Cannabis 101CBD

CBD vape juice vs. CBD cartridges: What’s the difference?

Published on March 19, 2020 · Last updated July 28, 2020
vaping cbd oil or vaping cbd juice
(Antwon McMullen/AdobeStock)

If you couldn’t tell from all the signage at your local corner shop, CBD is in everything now. At least it seems that way. To be honest, advertisements for CBD are starting to give off a bit of a Brawndo-y vibe, but fear not curious consumers! We at Leafly have the information you crave. 

The cannabis community has been enjoying the benefits of vaping CBD for years, and considering that CBD-dominant products (ones that contain less than 0.3% THC) are now legal, it makes sense that CBD is making a big impact in the vape juice market. 

Vape juice is the liquid used in electronic vaping devices. These devices are often referred to as a vape pen, battery, or mod. Traditionally, vape juice is infused with flavoring and nicotine, and it is often used to help people avoid smoking tobacco products. 

If you are curious about the differences between the CBD vape juice from your corner shop and the CBD vape carts you buy from a weed shop, keep on reading. And if you are new to CBD products, or just want a refresher on the subject, explore our CBD Guide

Two types of cannabis, same CBD

The CBD oil you buy from a licensed cannabis shop comes from a different type of cannabis plant than the CBD you find in vape juice. The pot shop CBD oil is derived from the cannabis plant we all know, that is referred to as marijuana.

The CBD found in vape juice is derived from hemp. Hemp is the preferred plant for infusion because cannabis plants containing less than 0.3% THC can be grown, processed, and infused into products without the legal restrictions surrounding products high in THC—hemp meets that criteria. 

These plants differ in their chemical profiles and the purposes for which they are grown. But at the end of the day, CBD is CBD—no matter what type of plant you get it from or how you vape it. It’s the other chemical compounds that accompany it—natural or additive—that define the overall experience and quality of the vape product you purchase. 

Additives in vape juice

In its pure form, CBD will not dissolve in water—which really makes you think about what goes into making CBD water. When it comes to vaping, something needs to be added to help CBD become viscous enough to properly function in a vape system. 

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Vape juice is predominantly made up of vegetable glycerine (VG) or propylene glycol (PG). These compounds dissolve the CBD, bind to it, and make it viscous enough so it can flow to a heat source for vaporization.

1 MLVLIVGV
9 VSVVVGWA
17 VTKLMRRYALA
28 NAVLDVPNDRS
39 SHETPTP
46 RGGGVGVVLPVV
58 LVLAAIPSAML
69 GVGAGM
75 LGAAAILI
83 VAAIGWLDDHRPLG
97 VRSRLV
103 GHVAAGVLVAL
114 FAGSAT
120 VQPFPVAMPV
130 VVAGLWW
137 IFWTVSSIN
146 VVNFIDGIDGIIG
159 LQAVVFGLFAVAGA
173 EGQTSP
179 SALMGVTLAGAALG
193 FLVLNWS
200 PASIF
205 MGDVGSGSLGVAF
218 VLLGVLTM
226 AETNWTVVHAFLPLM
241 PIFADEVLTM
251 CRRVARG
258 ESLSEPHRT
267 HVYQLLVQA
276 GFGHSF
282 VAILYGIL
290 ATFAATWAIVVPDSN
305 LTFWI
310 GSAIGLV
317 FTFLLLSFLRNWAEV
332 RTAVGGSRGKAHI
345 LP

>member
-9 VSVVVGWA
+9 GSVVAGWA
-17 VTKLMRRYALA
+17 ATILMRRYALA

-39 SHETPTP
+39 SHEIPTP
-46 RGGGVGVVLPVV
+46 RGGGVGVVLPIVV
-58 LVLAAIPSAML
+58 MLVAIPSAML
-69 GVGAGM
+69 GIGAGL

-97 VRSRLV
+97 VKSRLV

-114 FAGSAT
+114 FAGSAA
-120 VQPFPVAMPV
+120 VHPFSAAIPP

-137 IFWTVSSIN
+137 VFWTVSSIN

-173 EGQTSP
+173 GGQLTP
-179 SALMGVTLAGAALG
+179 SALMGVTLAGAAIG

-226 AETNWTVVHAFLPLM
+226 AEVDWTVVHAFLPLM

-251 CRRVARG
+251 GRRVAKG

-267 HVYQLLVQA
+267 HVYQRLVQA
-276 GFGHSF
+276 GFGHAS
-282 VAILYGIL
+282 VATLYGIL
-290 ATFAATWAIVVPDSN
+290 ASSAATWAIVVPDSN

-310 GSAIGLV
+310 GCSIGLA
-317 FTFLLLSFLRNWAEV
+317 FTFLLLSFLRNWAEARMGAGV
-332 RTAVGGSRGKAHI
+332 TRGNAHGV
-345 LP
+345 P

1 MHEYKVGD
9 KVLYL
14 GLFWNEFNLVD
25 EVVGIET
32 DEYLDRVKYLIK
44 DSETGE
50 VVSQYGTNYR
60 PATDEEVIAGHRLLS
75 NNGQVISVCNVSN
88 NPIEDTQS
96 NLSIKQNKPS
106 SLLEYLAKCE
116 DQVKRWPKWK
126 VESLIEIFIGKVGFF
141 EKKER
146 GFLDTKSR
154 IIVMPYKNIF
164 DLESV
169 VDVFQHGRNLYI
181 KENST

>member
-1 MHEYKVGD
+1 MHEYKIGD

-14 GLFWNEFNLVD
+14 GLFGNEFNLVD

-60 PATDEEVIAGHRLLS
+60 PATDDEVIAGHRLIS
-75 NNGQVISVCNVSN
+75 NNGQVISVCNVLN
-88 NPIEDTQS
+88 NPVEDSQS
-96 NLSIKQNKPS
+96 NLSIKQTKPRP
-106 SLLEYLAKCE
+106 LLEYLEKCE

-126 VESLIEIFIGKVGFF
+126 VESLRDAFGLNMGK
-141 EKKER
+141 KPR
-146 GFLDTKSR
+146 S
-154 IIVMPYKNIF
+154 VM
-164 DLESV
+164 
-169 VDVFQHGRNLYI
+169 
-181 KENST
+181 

VG is thicker than PG and creates a thicker cloud of smoke. PG offers a more intense feeling in your throat that can make it feel like you are smoking plant matter. It is common for a vape juice to be a blend of the two, with different ratios reflecting different consumer preferences. 

It is important to note that VG and PG have been proven to be safe for ingestion; however, there is no official word from the FDA on long-term effects from inhalation.

Additives in cannabis oil

VG and PG are also sometimes used in cannabis oil cartridges. Like I mentioned above, CBD is a solid. So, if you buy a vape cartridge that says it is 97% CBD and there is a viscous liquid inside the cartridge, VG or PG is most likely being used. 

VG and PG are not included in any of the percentages you see on the label. They are only mentioned in the ingredients, so that 97% is a little misleading.

Those percentages refer to the cannabis oil, not the final mixture that includes VG or PG. If the cart is 97% CBD, the remaining 3% is referencing other cannabis compounds, like terpenes—not VG or PG. 

VG and PG are common in the cannabis cartridge world, however, they are not required. There are companies that pride themselves on not using additives—this is a sign of quality and should be celebrated.

To find a CBD vape product free of additives, check out your local pot shop

Voltage matters

Batteries designed for vape juice are a lot stronger than batteries for cannabis vape cartridges. If the voltage is not adjusted, batteries designed for vape juice can cause cannabis cartridges to malfunction or cause you personal injury. 

As a budtender, my standard advice to customers was simple: If you are vaping a cannabis oil cartridge, use a battery that was designed for it; if you are consuming vape juice, vape it from a battery that was designed for it. 

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Adam Pallay
Adam Pallay
Adam is Leafly’s Education Editor, specializing in helping people build expertise within the cannabis industry. He has spent the last five years working every job imaginable in retail cannabis and looks forward to continuing to help customers through writing.
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